The basic Brazilian diet is characterized by the presence of fruit juices and soft drinks, as well as consumption of coffee and bread, rice, beans and beef, and low levels of fruit and vegetables. Although this configuration presents few variations when stratified by gender and age group, it was observed that adolescents were the only group which failed to report any vegetables and which included sweets, milk drinks and cookies among the most commonly consumed items. On the other hand, the elderly were the only group to include a greater number of fruit and vegetables among the most prevalent foods. However, it is possible that the prevalence of oil, fat and other ingredients used in food preparation was underestimated, as these items were not reported in isolation when they were part of a dish.

Some foods have a markedly regional character to their consumption, such as manioc flour in the North and Northeast and teas in the South. In the North, milk was not included among the most prevalent foods, and deep-fried and backed snacks did not appear in the most commonly consumed foods in the Northeast. When income categories are taken into consideration, important discrepancies can be observed between low and high income quartiles. Individuals in the highest income level reported consuming sandwiches, tomatoes and lettuce and those in the first quartile cited fish and manioc flour among the most prevalent foods, food types which were also reported with high prevalence in the North and Northeast regions. This similarity may be explained by the fact that 44% of individuals in the North and 52% in the Northeast are in the first income quartile, proportions which are much higher than those observed in the Southeast (17%), South (16%) and Midwest (23%) of the country.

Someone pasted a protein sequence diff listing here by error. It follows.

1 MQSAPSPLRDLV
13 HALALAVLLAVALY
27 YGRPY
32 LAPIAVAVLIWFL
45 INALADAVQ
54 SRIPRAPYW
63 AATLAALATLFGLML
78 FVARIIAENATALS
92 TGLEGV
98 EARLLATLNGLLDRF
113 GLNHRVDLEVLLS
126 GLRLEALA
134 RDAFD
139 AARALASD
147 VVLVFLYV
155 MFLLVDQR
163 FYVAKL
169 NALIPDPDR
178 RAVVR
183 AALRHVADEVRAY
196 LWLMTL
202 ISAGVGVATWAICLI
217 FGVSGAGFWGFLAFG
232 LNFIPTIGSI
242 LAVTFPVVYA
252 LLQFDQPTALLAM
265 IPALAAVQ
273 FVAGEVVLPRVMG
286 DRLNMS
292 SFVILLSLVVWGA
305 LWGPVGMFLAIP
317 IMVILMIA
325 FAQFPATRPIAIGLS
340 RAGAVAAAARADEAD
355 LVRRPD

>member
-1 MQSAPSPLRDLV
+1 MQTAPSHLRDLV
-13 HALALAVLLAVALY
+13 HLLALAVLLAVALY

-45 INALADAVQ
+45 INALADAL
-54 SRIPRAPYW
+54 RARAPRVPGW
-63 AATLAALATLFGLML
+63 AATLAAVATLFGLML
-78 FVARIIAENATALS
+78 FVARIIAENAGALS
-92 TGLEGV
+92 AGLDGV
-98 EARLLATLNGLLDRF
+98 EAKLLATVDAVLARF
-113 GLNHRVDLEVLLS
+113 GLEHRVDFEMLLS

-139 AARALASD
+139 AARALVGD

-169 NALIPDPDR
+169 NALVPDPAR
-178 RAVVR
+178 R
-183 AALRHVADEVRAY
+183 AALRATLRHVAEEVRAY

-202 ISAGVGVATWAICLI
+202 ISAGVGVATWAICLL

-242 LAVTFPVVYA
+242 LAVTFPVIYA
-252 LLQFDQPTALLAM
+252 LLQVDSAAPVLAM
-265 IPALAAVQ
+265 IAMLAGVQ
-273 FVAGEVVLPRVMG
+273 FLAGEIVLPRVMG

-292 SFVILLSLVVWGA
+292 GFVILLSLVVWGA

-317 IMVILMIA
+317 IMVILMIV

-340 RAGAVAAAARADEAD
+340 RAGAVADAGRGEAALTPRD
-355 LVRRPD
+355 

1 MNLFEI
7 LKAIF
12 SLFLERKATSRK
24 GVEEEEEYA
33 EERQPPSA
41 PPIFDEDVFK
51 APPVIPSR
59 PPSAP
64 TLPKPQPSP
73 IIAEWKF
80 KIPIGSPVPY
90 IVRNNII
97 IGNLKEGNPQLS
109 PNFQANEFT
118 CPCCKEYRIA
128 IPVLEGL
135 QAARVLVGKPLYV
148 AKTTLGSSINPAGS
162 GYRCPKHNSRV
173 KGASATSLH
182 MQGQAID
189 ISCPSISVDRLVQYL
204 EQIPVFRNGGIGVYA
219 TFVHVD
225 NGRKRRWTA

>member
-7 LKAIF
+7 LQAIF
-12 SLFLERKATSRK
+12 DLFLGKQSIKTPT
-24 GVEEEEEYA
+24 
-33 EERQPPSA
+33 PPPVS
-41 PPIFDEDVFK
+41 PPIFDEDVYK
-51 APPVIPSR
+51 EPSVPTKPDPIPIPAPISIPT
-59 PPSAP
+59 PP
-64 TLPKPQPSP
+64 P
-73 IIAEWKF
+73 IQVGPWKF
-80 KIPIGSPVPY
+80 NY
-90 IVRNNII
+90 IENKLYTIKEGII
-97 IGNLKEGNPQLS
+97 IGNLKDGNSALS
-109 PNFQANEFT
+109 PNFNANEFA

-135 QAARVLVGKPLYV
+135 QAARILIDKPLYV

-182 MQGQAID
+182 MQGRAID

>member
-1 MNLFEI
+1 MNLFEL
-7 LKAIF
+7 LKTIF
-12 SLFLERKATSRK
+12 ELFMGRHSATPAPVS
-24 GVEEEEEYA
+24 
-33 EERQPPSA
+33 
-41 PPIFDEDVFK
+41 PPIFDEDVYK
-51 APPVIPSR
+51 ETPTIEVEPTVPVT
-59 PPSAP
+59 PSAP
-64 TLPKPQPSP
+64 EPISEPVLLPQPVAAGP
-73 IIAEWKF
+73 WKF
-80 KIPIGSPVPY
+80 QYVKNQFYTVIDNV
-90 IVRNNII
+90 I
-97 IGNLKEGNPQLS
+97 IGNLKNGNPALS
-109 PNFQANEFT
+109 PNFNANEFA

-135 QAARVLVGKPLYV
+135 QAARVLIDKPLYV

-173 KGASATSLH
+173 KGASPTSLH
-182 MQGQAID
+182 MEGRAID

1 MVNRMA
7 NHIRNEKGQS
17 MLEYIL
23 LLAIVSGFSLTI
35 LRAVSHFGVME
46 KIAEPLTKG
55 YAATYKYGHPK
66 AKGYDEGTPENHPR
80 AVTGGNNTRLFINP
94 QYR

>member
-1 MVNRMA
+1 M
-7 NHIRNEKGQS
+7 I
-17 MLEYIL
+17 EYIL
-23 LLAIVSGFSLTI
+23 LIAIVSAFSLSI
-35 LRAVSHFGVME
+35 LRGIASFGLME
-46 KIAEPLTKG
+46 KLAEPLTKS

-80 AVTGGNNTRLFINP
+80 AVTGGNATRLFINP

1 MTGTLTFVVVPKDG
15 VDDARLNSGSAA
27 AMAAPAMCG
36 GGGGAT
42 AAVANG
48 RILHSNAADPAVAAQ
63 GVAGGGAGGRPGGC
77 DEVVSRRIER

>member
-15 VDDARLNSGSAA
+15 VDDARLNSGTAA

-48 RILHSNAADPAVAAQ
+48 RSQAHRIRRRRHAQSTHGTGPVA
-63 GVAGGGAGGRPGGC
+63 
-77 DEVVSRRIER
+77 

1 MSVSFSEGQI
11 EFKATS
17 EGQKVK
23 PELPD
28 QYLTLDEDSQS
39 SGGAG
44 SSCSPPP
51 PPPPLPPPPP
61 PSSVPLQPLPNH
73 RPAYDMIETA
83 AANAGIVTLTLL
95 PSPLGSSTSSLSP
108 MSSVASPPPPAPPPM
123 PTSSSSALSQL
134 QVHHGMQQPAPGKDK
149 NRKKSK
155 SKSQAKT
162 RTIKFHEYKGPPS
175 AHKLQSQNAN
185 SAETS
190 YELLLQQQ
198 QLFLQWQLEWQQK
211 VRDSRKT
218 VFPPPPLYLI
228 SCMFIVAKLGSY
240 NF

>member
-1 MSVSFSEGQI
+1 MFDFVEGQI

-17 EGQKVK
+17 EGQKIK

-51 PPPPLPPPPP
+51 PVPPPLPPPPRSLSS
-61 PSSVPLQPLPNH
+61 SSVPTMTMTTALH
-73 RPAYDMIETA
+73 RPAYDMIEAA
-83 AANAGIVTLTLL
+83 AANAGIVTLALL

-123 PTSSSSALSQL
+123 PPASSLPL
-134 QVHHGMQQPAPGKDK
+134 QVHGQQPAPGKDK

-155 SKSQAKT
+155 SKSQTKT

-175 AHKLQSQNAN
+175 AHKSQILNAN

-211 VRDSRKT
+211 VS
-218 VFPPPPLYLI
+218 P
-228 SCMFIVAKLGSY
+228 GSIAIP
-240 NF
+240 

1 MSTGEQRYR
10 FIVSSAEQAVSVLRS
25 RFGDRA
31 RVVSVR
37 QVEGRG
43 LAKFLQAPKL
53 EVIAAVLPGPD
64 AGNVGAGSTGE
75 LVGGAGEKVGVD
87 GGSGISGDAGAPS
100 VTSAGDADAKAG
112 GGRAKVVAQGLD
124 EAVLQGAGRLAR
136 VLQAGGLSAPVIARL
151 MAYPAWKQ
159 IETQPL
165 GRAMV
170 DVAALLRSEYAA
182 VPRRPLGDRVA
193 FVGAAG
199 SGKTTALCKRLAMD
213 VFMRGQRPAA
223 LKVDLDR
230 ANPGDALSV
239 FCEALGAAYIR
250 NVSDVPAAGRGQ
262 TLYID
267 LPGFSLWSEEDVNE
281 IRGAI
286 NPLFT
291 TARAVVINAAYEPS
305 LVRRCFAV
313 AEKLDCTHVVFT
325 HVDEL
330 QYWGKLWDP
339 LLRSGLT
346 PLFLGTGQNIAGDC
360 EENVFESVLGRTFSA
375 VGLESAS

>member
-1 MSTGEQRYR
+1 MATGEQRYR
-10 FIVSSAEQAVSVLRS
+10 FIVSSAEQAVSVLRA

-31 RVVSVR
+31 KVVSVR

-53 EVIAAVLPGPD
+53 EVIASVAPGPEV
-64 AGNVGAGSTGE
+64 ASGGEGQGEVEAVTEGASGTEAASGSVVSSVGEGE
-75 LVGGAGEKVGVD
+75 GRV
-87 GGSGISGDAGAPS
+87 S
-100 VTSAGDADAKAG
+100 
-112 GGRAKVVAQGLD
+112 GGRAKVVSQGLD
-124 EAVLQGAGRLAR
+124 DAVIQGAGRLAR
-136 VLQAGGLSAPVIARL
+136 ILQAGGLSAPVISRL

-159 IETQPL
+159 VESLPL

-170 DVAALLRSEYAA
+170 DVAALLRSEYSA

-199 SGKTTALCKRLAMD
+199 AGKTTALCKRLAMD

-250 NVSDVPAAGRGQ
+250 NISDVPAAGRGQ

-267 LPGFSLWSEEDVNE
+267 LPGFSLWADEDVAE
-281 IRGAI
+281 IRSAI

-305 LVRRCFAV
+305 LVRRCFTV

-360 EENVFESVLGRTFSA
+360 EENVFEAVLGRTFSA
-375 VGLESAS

It is difficult to compare data on individual food consumption obtained in the INA with data on the availability of foods in the home obtained from the same 2008-2009 POF, as it refers to food acquired for the household and does not include food consumed away-from- home. On the other hand, the INA did not obtain information on children aged under ten. However, we note that foods with the highest prevalence of consumption by individuals also represent an important part of the calories of food acquired for the household, especially rice and beans, which together represent 22% of the total calories available in the home. Beef, the most commonly consumed meat, contributed 4% to the total calories consumed in the home and represented a third of calories provided by meat in the assessment of food available in the home. As for bread, it was verified that its household availability corresponded to 6% of total calories. However, the items which present the highest prevalence rates of consumption: rice, beans, beef and bread, together correspond to approximately 32% of calories available in the home. At the other extreme of prevalence rates, it can be seen that fruit and vegetables contribute only 2.8% of total calories available in the home, which concords with the low prevalence of consumption found for these foods. However, discrepancies were also observed when trying to collate data on availability in the home with those of individual consumption, particularly with relation to soft drinks, which contribute around 2% of calories available in the home. The frequency presented in the Household Budget Survey 2008-2009 suggests that there is significant consumption of these products away-fom-home.a